According to multiple reports, investigators believe that Amtrak Regional Train 188 -- the train that derailed in Philadelphia Tuesday night, killing at least seven people and injuring more than 200 -- was speeding when it jumped the tracks. Just before it derailed, the train was rounding a curve where the speed limit was 50 mph. As it took that curve, Amtrak Regional 188 was traveling over 100 mph.
The National Transportation Safety Board announced that information Wednesday. But Michael Noda, a Philadelphia transportation blogger, already knew it. Some time prior to the announcement, Noda had used surveillance video and basic arithmetic to show the train was going much, much faster than it should have been. The Huffington Post confirmed Noda’s methods in a phone interview, and replicated his arithmetic.
Here's how it works: On Noda’s site, Sic Transit Philadelphia, he analyzed video obtained by CNN of the train rounding a bend immediately before the crash. Looking at the time on the surveillance video, Noda counted 4.5 seconds between the first car coming into view and the last car passing out of the frame.
Based on Noda's identification of the train's eight cars -- an ACS-64 locomotive at the front, followed by seven Amfleet I passenger cars -- he was able to calculate the length of the entire train. The combined length of a 67-foot ACS-64 and seven 85-foot Amfleet I cars is 662 feet. That means the train traveled 662 feet in 4.5 seconds.
To calculate how fast the train was going in miles per hour, Noda converted feet per second to miles per hour. First, to convert seconds to an hour, he found the ratio of 4.5 seconds to the number of seconds in an hour. Since there are 3,600 seconds in an hour, a 4.5-second interval occurs 800 times in an hour.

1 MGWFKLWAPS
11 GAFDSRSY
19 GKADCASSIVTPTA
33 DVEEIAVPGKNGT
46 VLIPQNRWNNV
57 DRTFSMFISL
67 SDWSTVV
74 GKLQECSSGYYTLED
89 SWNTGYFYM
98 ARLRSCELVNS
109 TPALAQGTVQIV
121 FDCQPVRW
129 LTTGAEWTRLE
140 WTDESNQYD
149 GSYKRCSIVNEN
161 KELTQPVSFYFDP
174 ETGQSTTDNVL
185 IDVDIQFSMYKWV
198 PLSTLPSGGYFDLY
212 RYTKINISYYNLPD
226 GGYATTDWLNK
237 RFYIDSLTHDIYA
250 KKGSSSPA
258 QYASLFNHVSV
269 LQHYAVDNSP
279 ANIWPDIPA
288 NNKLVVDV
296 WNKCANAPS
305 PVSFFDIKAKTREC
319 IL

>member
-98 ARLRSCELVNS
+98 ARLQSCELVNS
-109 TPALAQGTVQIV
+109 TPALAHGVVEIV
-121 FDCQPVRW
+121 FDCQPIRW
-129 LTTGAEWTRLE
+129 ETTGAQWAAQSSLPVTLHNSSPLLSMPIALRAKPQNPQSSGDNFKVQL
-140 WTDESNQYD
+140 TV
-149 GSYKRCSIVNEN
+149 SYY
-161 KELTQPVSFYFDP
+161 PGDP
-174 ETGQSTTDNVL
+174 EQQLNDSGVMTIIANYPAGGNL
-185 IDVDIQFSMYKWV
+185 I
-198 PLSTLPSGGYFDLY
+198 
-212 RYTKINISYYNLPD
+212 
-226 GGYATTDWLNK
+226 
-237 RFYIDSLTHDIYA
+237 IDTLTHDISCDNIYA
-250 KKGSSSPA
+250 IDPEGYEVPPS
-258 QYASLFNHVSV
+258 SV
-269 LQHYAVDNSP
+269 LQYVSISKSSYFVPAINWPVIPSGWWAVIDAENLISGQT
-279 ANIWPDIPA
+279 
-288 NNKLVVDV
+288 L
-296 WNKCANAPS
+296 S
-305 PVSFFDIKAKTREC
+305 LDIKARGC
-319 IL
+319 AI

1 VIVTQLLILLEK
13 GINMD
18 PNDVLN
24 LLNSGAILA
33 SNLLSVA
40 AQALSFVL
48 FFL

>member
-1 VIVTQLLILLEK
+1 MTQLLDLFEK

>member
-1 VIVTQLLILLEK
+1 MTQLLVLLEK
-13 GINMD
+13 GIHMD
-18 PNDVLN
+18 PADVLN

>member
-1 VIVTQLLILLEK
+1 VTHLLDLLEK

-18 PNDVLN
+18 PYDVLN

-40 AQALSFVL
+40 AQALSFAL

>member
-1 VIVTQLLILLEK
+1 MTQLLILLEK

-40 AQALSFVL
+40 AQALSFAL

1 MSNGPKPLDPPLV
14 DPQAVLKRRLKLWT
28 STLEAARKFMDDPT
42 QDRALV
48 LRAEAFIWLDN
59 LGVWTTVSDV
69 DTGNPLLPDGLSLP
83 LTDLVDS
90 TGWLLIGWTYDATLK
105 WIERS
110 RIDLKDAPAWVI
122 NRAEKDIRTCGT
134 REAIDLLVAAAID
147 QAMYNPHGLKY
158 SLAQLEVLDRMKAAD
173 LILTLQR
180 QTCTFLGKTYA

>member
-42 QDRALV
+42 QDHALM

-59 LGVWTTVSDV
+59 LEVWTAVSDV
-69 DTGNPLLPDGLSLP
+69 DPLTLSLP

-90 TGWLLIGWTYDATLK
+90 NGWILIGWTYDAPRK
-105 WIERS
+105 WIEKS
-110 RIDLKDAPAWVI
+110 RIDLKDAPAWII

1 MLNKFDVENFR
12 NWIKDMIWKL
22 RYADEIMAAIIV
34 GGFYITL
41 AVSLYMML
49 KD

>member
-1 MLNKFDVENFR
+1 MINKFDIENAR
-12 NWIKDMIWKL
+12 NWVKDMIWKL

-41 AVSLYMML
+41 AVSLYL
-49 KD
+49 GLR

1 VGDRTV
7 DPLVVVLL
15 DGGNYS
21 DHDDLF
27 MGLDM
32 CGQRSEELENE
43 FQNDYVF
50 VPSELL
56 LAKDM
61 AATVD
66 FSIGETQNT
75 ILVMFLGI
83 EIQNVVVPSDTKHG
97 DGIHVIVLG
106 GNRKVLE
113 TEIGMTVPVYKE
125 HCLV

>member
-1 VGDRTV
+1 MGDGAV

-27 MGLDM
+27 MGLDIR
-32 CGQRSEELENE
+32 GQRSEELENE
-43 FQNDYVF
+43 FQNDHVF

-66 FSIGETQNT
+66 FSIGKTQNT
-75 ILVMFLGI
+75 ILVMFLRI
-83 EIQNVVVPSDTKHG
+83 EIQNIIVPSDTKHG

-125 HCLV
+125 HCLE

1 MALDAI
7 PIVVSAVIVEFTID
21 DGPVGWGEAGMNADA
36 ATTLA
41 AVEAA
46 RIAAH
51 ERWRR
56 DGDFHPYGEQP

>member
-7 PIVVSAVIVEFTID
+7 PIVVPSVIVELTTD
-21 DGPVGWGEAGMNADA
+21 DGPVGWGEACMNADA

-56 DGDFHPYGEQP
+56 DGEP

Then, to find out how many feet a train going at the same rate would travel in an hour, he multiplied the distance traveled in 4.5 seconds -- 660 feet -- by 800, the number of times that a 4.5-second interval occurs in an hour. This means that a train traveling at a rate of 660 feet every 4.5 seconds will travel 529,600 feet in an hour.
Finally, Noda divided the total feet per hour -- 529,600 -- by the number of feet in a mile, which is 5,280. He found that the train was going just over 100 mph.
Noda, who lives in Francisville, a North Philadelphia neighborhood not far from the site of the crash, started writing about public transportation when he moved to Philadelphia from suburban Ohio several years ago. Coming from a place without any public transit, Noda said, moving to Philadelphia was an “eye-opening experience.”
Now Noda advocates for public transportation investment at the local level. He is on the advisory board of The 5th Square, a political action committee devoted to “smart policy for transportation, public space, land use, and better governance in Philadelphia,” according to its website.
For Noda, though, transportation blogging is just a hobby. He makes his living playing professional poker. And Tuesday’s crash notwithstanding, Noda says the odds are still very much in support of train travel.
“Rail is still incredibly safe on a statistical basis,” he said.
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